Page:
For those with kids...all is not lost! I do lots of reading when my kids are at activities and I've got down time waiting to pick them up. Soccer practice is great for getting a few chapters in (witness my Litsy posts- I'm Lola there).

Re classics v contemporary..part of by problem is FOMO when hear about new books. I want to be able to talk about what everyone else is reading! But I do feel like I've missed out on some classics that I know I want to read so I'm making an effort there. Just read Jane Eyre for the first time. LOVED IT. The Serial app is an great way to have a classic going as an extra read. Oh, Thomas, I just picked up Jane and Prudence as a Kindle Daily Deal. Probably wouldn't have done that if I didn't know of Barbara Pym from you talking about her on the podcast :)

I kinda feel like I've just been to confession, lol.


message 13: by Louise (new)

Louise | 154 comments I can actually get quite stressed by both wating to read more by favourite authors, more classics AND keep up just a little with the new books coming out. That's when I'll start 4-5 new books at a time :-)


Jenny (Reading Envy) (readingenvy) | 64 comments Lorraine wrote: "Jenny (Reading Envy) wrote: "I wanted to jump in on the finding time to read discussion because I get asked this a lot, even from strangers. I always end up feeling like I'm some kind of savant. I'..."

I know that side-eye! How do your kids feel about you watching the book instead of them? (I think it's awesome.)


message 15: by Lola (new)

Lola | 21 comments Jenny (Reading Envy) wrote: "Lorraine wrote: "Jenny (Reading Envy) wrote: "I wanted to jump in on the finding time to read discussion because I get asked this a lot, even from strangers. I always end up feeling like I'm some k..."

As long as I watch the actual game, dance performance et al, all is well. No one expects me to endure the agony of practice/rehearsals etc. The key is to remember to look up when half-time/intermission is over ;)


message 16: by Dawn (new)

Dawn (goodreadscomdawn_irena) | 27 comments Ok, my sneer to all questions ! I have always read the classics as these were the books gifted to me as a child . I loved them all! My very favorite authors were always the Brontes, Dickens, and Poe, and then I developed my own personal curiosity for popular favorites during my age which are now class YA literature! I went further in search from there as my English teachers brought up more classics , I continued to try to read where they led to more and still searched new contemporary serial murder mysteries and thrillers.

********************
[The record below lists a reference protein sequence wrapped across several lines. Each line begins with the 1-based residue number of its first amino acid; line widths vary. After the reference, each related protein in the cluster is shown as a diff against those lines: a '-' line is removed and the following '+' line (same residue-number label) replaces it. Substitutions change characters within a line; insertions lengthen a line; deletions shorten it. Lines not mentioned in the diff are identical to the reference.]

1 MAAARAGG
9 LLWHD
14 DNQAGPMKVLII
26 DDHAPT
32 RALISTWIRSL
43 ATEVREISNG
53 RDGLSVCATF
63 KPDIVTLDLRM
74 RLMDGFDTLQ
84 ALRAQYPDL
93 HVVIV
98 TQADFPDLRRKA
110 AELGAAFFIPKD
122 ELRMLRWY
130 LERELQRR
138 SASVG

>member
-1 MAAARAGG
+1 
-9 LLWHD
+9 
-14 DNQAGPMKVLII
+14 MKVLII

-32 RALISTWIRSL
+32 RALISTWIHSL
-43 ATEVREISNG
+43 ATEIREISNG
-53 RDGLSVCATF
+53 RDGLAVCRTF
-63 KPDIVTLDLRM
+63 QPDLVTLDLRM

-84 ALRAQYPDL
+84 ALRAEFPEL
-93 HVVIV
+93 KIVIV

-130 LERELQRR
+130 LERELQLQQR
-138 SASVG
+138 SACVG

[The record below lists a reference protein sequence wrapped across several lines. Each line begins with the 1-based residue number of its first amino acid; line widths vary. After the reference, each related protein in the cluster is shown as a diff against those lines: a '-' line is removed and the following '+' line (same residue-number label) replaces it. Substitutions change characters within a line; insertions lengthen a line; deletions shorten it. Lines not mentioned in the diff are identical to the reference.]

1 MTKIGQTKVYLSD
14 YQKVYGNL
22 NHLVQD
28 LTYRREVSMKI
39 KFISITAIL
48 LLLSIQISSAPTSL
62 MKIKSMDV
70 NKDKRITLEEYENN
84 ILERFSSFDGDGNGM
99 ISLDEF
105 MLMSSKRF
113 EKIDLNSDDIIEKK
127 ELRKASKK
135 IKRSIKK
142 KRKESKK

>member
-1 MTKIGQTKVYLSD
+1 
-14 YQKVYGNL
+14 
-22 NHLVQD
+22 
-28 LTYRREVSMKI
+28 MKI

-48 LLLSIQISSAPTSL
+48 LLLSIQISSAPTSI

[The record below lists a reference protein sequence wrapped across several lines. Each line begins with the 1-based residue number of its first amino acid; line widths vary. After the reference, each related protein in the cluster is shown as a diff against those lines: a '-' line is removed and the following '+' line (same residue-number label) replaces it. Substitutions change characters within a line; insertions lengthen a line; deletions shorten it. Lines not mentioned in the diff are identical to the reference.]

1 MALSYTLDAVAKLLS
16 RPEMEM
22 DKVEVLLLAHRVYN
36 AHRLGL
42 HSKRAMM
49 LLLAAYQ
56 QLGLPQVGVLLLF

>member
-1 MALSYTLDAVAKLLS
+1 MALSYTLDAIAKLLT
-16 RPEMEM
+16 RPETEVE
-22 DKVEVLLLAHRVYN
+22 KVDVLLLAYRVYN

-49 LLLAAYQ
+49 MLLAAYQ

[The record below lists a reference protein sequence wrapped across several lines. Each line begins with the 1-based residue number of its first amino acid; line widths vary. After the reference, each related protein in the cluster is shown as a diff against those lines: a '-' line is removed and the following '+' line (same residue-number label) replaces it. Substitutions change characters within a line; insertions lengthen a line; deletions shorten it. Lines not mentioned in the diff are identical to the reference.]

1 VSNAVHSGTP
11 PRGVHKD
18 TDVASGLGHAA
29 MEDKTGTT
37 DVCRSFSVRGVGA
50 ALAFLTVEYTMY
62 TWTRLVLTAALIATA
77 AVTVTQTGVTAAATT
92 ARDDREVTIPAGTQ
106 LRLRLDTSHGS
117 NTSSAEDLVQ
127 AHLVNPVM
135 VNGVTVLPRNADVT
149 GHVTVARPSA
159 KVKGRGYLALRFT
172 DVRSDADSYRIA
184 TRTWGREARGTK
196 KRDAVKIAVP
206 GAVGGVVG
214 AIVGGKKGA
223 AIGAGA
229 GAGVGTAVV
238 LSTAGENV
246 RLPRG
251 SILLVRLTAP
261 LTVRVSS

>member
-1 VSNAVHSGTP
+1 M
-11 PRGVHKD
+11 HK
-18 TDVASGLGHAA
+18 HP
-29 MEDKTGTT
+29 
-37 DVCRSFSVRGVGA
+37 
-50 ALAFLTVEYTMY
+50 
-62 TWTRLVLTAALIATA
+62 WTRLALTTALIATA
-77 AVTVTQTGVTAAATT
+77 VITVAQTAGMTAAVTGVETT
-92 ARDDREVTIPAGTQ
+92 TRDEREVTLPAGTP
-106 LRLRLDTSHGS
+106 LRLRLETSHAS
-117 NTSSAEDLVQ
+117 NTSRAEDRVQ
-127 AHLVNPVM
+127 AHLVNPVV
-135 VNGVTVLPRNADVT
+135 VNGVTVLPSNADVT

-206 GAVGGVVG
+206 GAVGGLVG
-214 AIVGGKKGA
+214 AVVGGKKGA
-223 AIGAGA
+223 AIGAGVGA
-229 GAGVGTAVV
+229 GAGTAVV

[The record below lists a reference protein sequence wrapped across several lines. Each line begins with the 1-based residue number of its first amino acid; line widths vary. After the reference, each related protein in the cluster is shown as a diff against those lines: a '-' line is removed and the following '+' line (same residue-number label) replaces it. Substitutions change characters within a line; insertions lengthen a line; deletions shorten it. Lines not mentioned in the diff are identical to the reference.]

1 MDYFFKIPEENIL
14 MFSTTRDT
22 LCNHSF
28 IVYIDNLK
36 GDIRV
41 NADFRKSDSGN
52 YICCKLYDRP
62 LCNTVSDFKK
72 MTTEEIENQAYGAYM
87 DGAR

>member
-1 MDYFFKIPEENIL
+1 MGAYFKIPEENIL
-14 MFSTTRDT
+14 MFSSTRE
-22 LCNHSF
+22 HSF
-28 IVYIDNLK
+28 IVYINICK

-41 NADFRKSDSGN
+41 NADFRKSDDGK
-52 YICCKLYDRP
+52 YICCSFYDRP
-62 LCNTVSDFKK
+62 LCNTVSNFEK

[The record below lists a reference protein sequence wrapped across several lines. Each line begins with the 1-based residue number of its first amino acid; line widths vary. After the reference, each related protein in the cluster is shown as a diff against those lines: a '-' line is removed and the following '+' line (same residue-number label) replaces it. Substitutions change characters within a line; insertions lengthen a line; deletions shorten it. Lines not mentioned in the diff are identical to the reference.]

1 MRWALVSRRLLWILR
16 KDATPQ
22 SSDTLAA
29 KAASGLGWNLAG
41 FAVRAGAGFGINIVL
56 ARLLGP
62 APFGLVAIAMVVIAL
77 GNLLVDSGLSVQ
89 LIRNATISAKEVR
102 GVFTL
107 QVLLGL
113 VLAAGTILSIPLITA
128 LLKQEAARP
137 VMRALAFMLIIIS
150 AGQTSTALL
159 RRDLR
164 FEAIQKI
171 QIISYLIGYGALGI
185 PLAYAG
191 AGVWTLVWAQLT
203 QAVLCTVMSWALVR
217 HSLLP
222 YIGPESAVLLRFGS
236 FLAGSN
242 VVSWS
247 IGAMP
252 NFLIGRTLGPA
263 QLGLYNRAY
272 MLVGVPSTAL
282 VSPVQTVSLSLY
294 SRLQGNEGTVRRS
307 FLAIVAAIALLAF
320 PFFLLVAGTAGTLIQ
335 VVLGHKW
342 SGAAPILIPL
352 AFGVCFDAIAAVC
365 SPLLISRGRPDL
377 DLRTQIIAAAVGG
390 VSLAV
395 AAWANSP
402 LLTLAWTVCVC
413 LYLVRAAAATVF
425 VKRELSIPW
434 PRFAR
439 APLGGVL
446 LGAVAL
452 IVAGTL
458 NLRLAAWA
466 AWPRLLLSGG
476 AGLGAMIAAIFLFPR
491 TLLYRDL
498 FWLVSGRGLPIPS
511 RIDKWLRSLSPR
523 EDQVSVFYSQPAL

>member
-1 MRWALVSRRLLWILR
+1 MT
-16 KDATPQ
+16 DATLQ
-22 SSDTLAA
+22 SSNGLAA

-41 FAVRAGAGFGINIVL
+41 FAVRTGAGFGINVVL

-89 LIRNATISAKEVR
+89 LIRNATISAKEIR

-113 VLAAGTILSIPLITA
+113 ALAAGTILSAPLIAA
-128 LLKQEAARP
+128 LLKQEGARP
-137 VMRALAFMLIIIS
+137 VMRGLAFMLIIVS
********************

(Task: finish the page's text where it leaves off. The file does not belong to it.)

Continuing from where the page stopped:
I called the classics " proper reads" and popular fiction novels " just deserts"! HA! My reading tastes are so eclectic that I read everything that I am attracted to as a shiny light sparkling in a corner !

YES! YES! YES!! The only way to read is multiple books at one time ! It is better than changing Chanel's on a TV . You have even more control !!! I also read wherever I go and whenever I can . Especially, in the summertime , reading is the best when reruns and nothing exciting is going on and you can just relax and READ !!!

Some people do not really feel right about reading many books at a time . These folks must complete one think at a time ! I suppose my mind is fickle !
I say this is the best way to roll . You always have some book new to talk over with anyone to recommend!
So goodreading and keep it going !

Dawn


message 17: by Richard (new)

Richard | 47 comments It's interesting that so many people read multiple books concurrently. I'm a one book at a time man.


message 18: by Elizabeth☮ (new)

Elizabeth☮ I only can focus on one book at a time Richard.


message 19: by Daniel (new)

Daniel Sevitt | 13 comments Richard wrote: "It's interesting that so many people read multiple books concurrently. I'm a one book at a time man."

Me too. One book at a time, from start to finish. I read whatever I want to read and reward myself with something lighter after something more challenging.